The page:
ALBANY, N.Y. (AP) — A national coalition of anti-smoking advocates has ranked New York 21st among states in funding for smoking cessation programs.
The Campaign for Tobacco-Free Kids this month also included New York among states it said broke promises to use all or most of the money from the historic tobacco company settlement 15 years ago to combat smoking.
The group, funded by cancer and anti-smoking charities, reported this month that New York is spending about $40 million a year on tobacco prevention programs after annual declines during much of the last decade. That spending is about 16 percent of the $254 million in yearly funding recommended for New York by the federal Centers for Disease Control and Prevention.
“The systematic dismantling of the state’s tobacco control program is having real-life consequences as fewer smokers are getting the help they need to quit, while paying the highest cigarette taxes in the nation,” said Blair Horner of the New York Public Interest Group.
Horner said the program has seen deeper annual cuts than most areas of spending in recent years. He said the fund has declined from a high of $85 million under Gov. Eliot Spitzer in 2007 to just more than $39 million now.
Advocates for the program and others were encouraged earlier this month during Gov. Andrew Cuomo’s first broad comments about his 2014-15 executive budget proposal due in January.
“There will not be cuts,” Cuomo said.
He didn’t want to go into detail about things like anti-smoking money because the budget proposal is still being crafted. And avoiding cuts, even in an election year like 2014, will be difficult. Cuomo has kept state spending growth under 2 percent since he took office three years ago. But he has a built-in increase for education — as much as 5 percent for the 2014-15 fiscal year. In addition, the roughly $135 billion budget must address a projected $1.7 billion deficit and fund the governor’s plans for a $2 billion surplus, which he wants to use to subsidize cuts in local property taxes.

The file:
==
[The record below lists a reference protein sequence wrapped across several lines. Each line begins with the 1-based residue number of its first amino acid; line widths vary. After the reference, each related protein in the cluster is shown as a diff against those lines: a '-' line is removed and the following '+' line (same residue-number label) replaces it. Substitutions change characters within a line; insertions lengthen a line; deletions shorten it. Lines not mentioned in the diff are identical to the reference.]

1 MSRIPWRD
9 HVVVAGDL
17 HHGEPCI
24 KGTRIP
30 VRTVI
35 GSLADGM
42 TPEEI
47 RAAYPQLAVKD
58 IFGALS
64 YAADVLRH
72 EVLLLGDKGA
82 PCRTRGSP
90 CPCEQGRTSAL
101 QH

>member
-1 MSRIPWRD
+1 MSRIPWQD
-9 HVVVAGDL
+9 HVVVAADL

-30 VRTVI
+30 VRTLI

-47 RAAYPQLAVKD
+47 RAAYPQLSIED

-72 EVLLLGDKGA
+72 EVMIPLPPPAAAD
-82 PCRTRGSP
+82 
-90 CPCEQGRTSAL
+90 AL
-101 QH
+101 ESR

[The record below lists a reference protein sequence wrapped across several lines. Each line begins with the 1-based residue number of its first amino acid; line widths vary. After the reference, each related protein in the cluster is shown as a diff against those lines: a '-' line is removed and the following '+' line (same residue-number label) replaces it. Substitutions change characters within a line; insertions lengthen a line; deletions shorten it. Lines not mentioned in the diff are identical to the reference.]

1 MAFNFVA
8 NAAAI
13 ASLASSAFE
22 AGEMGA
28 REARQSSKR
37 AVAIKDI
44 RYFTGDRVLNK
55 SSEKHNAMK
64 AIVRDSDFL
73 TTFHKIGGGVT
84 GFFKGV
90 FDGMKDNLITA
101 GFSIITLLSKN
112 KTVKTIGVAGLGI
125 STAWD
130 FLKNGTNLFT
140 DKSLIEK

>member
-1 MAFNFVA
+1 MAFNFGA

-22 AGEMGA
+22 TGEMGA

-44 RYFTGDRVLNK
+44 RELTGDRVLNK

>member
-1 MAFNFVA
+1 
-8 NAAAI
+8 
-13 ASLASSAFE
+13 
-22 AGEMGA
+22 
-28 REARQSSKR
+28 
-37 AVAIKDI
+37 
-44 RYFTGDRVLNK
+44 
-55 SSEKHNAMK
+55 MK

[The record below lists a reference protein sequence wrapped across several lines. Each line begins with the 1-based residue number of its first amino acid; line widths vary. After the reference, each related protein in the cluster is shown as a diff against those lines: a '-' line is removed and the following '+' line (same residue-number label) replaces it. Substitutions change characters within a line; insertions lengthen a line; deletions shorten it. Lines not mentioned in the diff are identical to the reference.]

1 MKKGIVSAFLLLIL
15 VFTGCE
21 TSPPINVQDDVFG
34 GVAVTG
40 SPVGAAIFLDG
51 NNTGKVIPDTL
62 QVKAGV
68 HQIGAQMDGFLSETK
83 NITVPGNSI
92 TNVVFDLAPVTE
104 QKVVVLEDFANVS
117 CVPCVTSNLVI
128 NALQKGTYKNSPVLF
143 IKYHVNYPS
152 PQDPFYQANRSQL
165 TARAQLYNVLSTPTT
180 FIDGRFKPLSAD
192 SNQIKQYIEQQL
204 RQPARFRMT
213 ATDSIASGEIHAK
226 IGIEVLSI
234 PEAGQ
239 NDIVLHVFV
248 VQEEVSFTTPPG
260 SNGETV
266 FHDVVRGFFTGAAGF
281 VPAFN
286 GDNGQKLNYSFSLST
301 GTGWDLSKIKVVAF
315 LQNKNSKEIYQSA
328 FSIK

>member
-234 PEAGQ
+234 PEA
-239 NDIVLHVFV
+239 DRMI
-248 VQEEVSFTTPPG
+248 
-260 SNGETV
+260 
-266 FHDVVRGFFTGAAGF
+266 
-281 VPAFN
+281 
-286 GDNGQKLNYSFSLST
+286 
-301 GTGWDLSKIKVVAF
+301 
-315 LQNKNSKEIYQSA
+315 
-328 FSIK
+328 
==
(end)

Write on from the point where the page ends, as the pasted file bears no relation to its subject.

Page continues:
Budget office spokesman Morris Peters said the growth of revenue in the state’s economic recovery compared with what was projected a year ago will build that surplus if fiscal discipline continues in spending and staffing. He said he couldn’t discuss a specific budget line such as one for smoking cessation programs.
The Coalition for Tobacco-Free Kids report concludes that states are “penny-wise and pound-foolish” in underfunding prevention and cessation programs despite evidence that the TV ads, telephone quit lines, counseling and more all work to help smokers quit or to encourage youths not to start. The report says tobacco is blamed on 400,000 deaths a year nationwide and consumes $96 billion in health care spending annually.
The report found that over 15 years, states have used just 2.3 percent of $390 billion in tobacco settlement money and tobacco taxes on programs to prevent smoking and other tobacco use. Much of the money went to states’ general funds and elsewhere.